The lid 25 pivotally attached to the base 24 has an outer face 36 which bears a pre-addressed label 38 as part of an airway bill 39 identifying the name and address of the manufacturer to whom the kit 10 will be returned. The lid 25 also has an inner face 42 upon which is included the printed list 20 of instructions for making test welds using the tubing samples 12, 14. Upon opening the lid 25 to expose the tubing samples 12, 14, the customer will also find enclosed the printed data sheet 22 to be completed after the welds are made. In addition, instructions 40 for filling out the airway bill 39 are also included. The data sheet 22 will include an affixable customer label 48, certain particulars of the kit 10 including the serial number of the welding machine, and analysis feedback to be sent back to the customer reporting the findings of the manufacturer having examined the welds made with the kit 10.
In use, the customer having requested the kit 10 typically receives the shipped enclosed container 18 in a mailing envelope. Upon removing the kit 10 from the mailing envelope, the customer opens the container 18 and follows the welding instructions 20 listed on the inner face 42 of lid 25 using the tubing samples 12, 14 in the receptacles 28, 30, and the customer's welding machine. Once the sterile tubing welds have been completed, they are returned to their original receptacles 28, 30 and enclosed in the container 18 along with the welding wafers used in perfecting the welds. The welding wafers are preferably placed in a small plastic bag 50 included in the fourth receptacle 34. The Customer Information Section of the data sheet 22 is completed by the customer, placed on the base 24 and the lid 25 is closed either by a locking structure on the base 24 or adhesive means on the lid 25. After the customer completes the partially pre-addressed shipping label 38 as per the instructions for completing the airway bill 39 that is already on the container 18, the kit 10 is ready to be mailed back to the manufacturer who will perform weld strength tests on the welded samples and complete a statistical report enabling the customer to better conform with the specifications issued with the welding machines.
It should be understood that the present invention helps the customer satisfy various quality assurance standards relating to the use of the sterile tubing welding machine. The present invention further assists the manufacturer in monitoring the performance of weld strength by welding machine serial number. In addition, the present invention establishes a feedback system which informs the manufacturer about the particular applications of the welding machine and the customers about improved welding practices.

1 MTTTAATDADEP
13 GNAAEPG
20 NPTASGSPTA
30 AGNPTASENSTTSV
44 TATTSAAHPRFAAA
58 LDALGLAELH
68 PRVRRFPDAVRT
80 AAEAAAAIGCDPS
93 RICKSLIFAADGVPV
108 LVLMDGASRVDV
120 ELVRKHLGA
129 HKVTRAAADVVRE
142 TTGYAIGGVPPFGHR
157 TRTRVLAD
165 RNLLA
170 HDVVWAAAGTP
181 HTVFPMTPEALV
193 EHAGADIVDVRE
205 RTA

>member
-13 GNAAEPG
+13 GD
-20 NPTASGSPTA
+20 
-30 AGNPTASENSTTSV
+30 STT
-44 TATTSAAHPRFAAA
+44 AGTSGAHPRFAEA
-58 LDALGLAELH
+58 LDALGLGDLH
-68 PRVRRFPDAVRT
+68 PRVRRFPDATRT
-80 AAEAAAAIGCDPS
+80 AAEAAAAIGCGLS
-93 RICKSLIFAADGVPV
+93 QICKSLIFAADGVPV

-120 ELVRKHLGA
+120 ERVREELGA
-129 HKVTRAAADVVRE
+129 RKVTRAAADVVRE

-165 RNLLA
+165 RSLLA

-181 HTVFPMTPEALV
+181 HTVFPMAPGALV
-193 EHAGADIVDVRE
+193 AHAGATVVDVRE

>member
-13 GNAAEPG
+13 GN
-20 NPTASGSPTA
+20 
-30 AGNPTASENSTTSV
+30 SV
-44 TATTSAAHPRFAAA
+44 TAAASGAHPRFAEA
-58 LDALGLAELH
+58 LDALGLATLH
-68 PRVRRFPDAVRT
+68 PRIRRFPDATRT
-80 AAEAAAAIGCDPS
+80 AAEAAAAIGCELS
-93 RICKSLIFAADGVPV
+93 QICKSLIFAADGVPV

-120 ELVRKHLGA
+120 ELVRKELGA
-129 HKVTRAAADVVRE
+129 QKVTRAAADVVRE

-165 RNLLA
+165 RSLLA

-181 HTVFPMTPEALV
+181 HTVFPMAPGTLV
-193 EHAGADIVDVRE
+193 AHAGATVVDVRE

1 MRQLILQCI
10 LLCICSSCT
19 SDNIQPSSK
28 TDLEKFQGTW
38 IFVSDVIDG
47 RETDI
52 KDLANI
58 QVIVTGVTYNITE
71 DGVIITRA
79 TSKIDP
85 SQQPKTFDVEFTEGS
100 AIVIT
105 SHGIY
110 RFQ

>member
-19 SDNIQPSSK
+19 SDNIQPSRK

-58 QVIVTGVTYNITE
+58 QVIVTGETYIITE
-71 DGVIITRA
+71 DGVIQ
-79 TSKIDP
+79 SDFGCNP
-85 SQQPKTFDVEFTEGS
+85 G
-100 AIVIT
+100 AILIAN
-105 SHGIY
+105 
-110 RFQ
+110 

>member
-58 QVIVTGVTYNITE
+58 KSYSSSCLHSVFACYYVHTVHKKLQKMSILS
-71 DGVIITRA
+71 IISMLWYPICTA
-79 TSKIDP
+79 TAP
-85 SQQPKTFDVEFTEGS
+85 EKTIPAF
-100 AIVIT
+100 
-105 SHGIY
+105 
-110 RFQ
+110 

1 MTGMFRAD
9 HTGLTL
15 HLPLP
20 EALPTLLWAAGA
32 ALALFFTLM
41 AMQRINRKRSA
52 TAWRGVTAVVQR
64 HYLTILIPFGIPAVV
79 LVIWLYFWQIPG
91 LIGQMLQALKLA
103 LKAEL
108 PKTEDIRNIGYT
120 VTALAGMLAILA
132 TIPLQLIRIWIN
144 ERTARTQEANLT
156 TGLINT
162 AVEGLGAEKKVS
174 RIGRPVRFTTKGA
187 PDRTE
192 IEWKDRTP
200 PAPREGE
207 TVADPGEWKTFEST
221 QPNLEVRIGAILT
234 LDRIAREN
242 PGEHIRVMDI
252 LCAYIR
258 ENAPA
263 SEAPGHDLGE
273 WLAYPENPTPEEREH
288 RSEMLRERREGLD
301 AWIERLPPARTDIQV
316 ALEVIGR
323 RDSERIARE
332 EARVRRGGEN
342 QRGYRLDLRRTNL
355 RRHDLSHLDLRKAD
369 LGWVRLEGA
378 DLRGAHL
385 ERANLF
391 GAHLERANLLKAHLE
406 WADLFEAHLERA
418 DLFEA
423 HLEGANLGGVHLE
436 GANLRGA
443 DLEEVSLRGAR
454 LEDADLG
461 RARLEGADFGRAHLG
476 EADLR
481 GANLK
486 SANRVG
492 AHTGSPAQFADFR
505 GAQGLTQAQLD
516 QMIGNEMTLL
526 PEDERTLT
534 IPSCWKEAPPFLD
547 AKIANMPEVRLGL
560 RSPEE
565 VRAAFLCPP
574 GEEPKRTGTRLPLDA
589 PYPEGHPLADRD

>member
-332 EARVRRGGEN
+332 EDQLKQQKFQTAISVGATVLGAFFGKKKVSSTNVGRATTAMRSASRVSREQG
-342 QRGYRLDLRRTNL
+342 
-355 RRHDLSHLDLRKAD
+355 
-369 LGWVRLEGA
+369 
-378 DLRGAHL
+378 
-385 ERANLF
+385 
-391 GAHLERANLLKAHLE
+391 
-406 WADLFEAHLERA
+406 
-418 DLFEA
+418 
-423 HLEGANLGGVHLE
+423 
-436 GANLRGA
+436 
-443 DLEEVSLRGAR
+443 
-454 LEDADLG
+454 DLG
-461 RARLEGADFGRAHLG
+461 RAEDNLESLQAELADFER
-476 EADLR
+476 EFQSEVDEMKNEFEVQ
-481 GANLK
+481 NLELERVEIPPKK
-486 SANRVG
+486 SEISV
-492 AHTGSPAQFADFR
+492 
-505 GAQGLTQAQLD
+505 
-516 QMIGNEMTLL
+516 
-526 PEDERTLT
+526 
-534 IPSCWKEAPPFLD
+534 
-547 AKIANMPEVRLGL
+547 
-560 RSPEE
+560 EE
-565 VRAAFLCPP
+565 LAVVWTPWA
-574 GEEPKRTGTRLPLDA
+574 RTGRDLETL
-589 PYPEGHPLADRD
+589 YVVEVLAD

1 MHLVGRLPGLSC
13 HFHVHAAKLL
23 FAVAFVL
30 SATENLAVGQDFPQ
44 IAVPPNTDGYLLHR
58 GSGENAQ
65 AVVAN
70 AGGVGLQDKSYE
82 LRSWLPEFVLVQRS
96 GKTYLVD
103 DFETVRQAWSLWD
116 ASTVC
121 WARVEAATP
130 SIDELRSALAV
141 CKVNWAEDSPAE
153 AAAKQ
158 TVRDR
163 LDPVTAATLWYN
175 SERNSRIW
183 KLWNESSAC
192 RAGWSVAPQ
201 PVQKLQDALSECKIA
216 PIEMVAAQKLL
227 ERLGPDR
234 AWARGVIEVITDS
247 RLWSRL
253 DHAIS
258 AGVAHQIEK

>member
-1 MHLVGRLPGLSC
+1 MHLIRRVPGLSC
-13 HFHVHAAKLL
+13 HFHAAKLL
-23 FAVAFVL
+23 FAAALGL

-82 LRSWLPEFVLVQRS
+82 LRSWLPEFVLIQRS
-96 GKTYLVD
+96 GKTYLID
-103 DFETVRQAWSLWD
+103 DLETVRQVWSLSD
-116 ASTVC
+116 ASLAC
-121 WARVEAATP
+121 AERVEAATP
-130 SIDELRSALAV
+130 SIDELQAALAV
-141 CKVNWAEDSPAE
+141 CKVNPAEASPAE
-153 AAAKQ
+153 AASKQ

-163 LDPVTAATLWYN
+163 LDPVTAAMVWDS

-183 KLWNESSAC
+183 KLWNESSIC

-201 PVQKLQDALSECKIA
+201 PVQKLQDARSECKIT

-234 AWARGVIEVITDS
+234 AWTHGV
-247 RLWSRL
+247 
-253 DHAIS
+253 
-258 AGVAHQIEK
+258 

While the invention has been described with reference to a preferred embodiment, those skilled in the art will appreciate that certain substitutions, alterations and omissions may be made without departing from the spirit thereof. Accordingly, the foregoing description is meant to be exemplary only, and should not be deemed limitative on the scope of the invention set forth with following claims.
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|Citing Patent||Filing date||Publication date||Applicant||Title|
|US7459054 *||Apr 5, 2005||Dec 2, 2008||Baxter International Inc.||Apparatus and method for connecting and disconnecting flexible tubing|
|US7722733||Mar 29, 2004||May 25, 2010||Baxter International Inc.||Method for sterile connection of tubing|
|US8162021||May 24, 2010||Apr 24, 2012||Baxter International||Apparatus for sterile connection of tubing|
|US20050173056 *||Apr 5, 2005||Aug 11, 2005||Landherr Frank J.||Apparatus and method for connecting and disconnecting flexible tubing|
|US20050211373 *||Mar 29, 2004||Sep 29, 2005||Baxter International, Inc.||Method for sterile connection of tubing|
|US20070142960 *||Dec 15, 2006||Jun 21, 2007||Bollinger Joseph H||Sterile tubing welder system|
|US20100224329 *||May 24, 2010||Sep 9, 2010||Baxter International Inc.||Apparatus for sterile connection of tubing|
|U.S. Classification||156/64, 156/503, 156/304.2|
|International Classification||G01N3/00, G01N1/00, B29C65/82, B29C65/20|
|Cooperative Classification||B29C65/8207, G01N3/00, B29C65/2046, G01N2001/005, G01N2203/0296, B29C66/5221|
|European Classification||B29C65/20D, G01N3/00, B29C65/82|
|Dec 8, 1997||AS||Assignment|
Owner name: TERUMO MEDICAL CORPORATION, NEW JERSEY
Free format text: ASSIGNMENT OF ASSIGNORS INTEREST;ASSIGNORS:MIRIPOL, JEFFREY E.;MEIER, JOSEPH H., JR.;GRAYBEAL, RANDALL L.;AND OTHERS;REEL/FRAME:008853/0451
Effective date: 19970624
|Aug 26, 2002||FPAY||Fee payment|
Year of fee payment: 4
|Sep 5, 2006||FPAY||Fee payment|
Year of fee payment: 8
|Aug 24, 2010||FPAY||Fee payment|
Year of fee payment: 12